If your puppy is asking to go out too frequently, you may be feeling frustrated.
Perhaps, you may wonder whether your puppy is starting to take advantage of the fact that you are so quick to open up the door because you think he may need to go potty.
Puppies though don't really think in these terms. In other words, they don't plot a fake need to potty for the mere fact of driving you nuts.
Rather, puppies, simply learn through cause and effect and make associations.
Fortunately, there are ways to tackle this issue so to make outdoor trips a little boring, so that your puppy won't be constantly asking to be taken out.
However, when in doubt, it would be important to firstly have the pup see the vet, just in case he or she may be suffering from some medical issue.
Ruling Out Medical Problems
Puppies, just like dogs, can be prone to developing urinary problem. In particular, urinary tract infections (UTIs) can cause well potty-trained puppies to want to go outside on a frequent basis.
When suffering from urinary tract infections, puppies will often pee frequently and in small amounts. You'll often see them squat and produce only a few drops at a time.
This shouldn't be confused with the more purposeful urine marking that may be seen later as puppies develop.
On top of more frequent trips outside, puppies with a UTI may also lick their private areas more, and, when they urinate, there may be presence of blood in the urine and the urine may have strong smell.
Although both male and female puppies are prone to developing urinary tract infections, female dogs are more likely to develop them because of their anatomy.
Female dogs tend to have a shorter and wider urethra which makes it easier for bacteria to climb up in the urinary tract and cause a bothersome infection.
For male dogs instead, the trip up is a bit more complicated, but just because of this, doesn't mean that male dogs can't get urinary tract infections too.
So to be on the safe side, it's best to have your puppy see the vet, especially if this is new behavior. Your vet can give you directions on how to collect a urine sample. A bladder ultrasound may also need to be done so to rule out bladder stones.
Please note: if your puppy is over 6-months old and intact (not spayed), and asking to go outside a whole lot, there may be chances she may be going in heat.
Female dogs in heat often want to be taken outside to urine mark so to advertise their "availability" to males.
If you own a male dog, and he is intact too, he may be asking to be let out because he smells a female dog in heat.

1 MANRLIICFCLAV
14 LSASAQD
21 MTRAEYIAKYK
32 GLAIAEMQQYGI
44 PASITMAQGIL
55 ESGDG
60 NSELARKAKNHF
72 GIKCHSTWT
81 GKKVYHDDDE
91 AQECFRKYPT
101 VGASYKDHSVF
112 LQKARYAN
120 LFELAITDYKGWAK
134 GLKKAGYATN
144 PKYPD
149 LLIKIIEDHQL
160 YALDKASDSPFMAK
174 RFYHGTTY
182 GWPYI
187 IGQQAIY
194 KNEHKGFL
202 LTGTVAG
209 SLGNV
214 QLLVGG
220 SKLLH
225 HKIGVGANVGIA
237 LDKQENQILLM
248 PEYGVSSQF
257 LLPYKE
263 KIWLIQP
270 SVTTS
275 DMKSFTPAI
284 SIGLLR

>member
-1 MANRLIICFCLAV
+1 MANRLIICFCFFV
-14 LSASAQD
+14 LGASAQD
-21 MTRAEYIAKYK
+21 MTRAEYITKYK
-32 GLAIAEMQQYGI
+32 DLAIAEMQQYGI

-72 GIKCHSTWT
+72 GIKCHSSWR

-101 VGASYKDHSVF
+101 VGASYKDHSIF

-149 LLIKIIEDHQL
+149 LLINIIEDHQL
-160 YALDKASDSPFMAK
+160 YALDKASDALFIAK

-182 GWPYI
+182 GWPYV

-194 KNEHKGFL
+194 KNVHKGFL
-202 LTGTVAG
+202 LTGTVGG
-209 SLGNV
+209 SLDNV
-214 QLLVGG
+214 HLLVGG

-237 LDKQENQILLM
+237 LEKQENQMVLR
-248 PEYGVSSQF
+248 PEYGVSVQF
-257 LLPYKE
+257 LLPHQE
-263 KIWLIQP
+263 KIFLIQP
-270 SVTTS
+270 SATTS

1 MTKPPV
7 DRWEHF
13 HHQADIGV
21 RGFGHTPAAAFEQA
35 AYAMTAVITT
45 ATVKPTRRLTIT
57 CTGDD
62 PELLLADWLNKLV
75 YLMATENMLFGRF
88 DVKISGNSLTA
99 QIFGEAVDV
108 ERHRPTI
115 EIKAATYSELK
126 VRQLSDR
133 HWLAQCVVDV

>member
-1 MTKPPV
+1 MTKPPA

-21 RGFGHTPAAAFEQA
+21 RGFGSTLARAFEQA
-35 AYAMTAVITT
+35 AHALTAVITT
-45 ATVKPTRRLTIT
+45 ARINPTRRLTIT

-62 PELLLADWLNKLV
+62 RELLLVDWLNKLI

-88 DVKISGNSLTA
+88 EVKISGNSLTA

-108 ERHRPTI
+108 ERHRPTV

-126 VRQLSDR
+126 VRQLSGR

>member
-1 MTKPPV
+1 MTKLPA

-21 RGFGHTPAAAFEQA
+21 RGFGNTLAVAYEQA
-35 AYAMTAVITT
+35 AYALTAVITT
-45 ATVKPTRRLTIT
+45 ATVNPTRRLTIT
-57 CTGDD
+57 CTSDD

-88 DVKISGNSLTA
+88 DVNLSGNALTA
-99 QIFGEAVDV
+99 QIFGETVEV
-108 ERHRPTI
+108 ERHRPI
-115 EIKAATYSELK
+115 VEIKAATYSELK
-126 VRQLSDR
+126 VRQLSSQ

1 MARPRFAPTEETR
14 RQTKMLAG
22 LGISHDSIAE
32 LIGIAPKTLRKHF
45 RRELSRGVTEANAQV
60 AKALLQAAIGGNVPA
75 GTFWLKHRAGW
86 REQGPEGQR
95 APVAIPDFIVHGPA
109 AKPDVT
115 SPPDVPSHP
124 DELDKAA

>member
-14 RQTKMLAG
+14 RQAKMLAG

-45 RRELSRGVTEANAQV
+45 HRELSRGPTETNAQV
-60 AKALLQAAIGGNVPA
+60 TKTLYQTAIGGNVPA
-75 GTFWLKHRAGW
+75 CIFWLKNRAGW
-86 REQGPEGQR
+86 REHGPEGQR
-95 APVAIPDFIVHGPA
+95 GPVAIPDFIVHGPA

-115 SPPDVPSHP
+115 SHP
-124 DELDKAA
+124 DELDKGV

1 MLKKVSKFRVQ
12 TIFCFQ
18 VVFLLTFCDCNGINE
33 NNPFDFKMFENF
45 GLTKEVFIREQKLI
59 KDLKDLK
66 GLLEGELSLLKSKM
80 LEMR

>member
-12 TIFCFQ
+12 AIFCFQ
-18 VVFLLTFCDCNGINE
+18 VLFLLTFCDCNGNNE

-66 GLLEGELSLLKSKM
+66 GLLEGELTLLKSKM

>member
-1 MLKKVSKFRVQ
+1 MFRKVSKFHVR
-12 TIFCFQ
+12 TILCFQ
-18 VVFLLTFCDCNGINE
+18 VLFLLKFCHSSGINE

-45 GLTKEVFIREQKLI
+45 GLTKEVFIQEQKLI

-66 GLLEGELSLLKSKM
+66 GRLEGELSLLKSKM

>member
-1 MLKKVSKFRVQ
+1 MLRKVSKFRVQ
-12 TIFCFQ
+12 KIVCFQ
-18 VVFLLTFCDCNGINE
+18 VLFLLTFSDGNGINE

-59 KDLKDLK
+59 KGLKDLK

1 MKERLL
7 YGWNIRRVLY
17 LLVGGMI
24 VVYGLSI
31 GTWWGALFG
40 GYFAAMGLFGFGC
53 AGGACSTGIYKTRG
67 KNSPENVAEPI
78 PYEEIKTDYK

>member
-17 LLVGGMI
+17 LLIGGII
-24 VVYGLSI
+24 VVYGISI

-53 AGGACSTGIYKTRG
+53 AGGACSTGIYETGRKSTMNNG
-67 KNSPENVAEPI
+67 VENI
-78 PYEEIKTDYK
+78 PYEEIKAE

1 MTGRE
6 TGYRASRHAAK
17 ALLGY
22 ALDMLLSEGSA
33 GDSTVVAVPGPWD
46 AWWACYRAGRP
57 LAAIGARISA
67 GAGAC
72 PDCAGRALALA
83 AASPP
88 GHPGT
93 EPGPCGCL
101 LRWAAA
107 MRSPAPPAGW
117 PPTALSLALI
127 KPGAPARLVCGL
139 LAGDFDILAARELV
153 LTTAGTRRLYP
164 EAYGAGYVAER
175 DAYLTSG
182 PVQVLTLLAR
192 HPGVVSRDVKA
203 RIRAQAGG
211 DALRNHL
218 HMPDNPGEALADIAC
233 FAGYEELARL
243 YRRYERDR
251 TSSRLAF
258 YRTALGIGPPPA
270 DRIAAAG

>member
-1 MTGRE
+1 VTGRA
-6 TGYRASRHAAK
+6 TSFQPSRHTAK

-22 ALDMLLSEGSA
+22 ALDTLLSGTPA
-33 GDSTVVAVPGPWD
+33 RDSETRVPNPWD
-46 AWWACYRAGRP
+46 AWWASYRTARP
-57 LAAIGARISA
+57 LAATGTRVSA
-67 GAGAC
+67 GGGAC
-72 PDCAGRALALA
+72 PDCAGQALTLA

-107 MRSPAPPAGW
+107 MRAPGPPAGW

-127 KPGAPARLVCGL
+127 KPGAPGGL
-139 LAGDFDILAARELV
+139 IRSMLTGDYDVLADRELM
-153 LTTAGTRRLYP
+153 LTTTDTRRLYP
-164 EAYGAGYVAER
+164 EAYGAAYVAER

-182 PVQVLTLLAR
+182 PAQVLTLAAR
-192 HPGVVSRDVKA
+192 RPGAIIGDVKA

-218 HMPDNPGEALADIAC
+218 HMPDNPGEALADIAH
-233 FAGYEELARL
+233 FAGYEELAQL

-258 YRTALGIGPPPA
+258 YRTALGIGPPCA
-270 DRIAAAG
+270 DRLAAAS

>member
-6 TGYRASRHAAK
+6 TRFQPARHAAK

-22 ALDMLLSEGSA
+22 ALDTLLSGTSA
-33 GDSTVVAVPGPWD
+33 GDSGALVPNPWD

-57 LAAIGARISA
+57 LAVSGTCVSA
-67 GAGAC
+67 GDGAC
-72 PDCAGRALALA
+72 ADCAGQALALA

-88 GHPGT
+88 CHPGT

The Power of Reinforcement
If your dog is not suffering from any medical issue and is not intact, chances are, the great outdoors (with its whole stimulus package) is what's attracting him the most.
Imagine for a moment, being a child in front of Walt Disney World's entrance. The gate to the amusement park is closed, but every time you go near it, a friendly character opens it up for you.
You wander around this magic world, and have fun, but after some time, you are taken out of there. However, as soon as you approach the gate again, you are granted access to the great world once again.
This is somewhat similar to what your puppy must feel when he's taken out in the yard. There are so many fun sights and smells to explore he can't wait to get there more and more. However, he may feel a little upset every time all the fun ends and he's taken back inside.
Imagine, how happy he may feel though once he realizes how, just by approaching the door, it magically opens and he's let out in the magical yard again.
This is the power of positive reinforcement. After several trials, your puppy learns quickly how approaching the door makes good things happen, (even if you may be annoyed by it). Because of this great consequence, your puppy will move towards the door more and more.
This is the same mechanism behind getting your puppy to sit (or perform any other desired behavior.) If every time your puppy sits, and the moment his rump touches the floor you say "yes!" and hand him a tasty treat, after a few reps, your puppy will soon be eager to sit more and more because of the great consequence (the tasty treat).
Keep in Mind Extinction Bursts
Now, sometimes we may be getting tired of getting up to let the puppy outside, especially when the trips are fruit-less (in other words, the puppy doesn't pee or poop once outside, but just sniffs around and plays).
At some point we may therefore decide to start ignoring the puppy's trips towards the door, especially after haven gone potty recently. However, your puppy won't likely give up easily because of his past strong reinforcement history.
He may therefore place himself repeatedly in front of the door and maybe even do something he has never done before such as vocalize, or paw at the door. This intensifying of the behavior is known as an "extinction burst.'
Back to the child in Disney, what if the friendly character no longer opens the gate? The child may try again and again to approach it, and at some time, may even start crying or maybe even get frustrated and pull at the bars. Even in this case, we are seeing an extinction burst at play.
Now, back to the puppy, if you keep on ignoring a puppy's request to be taken out, you risk him giving up signaling altogether, even when he needs to go potty. Of course, you don't want this to happen.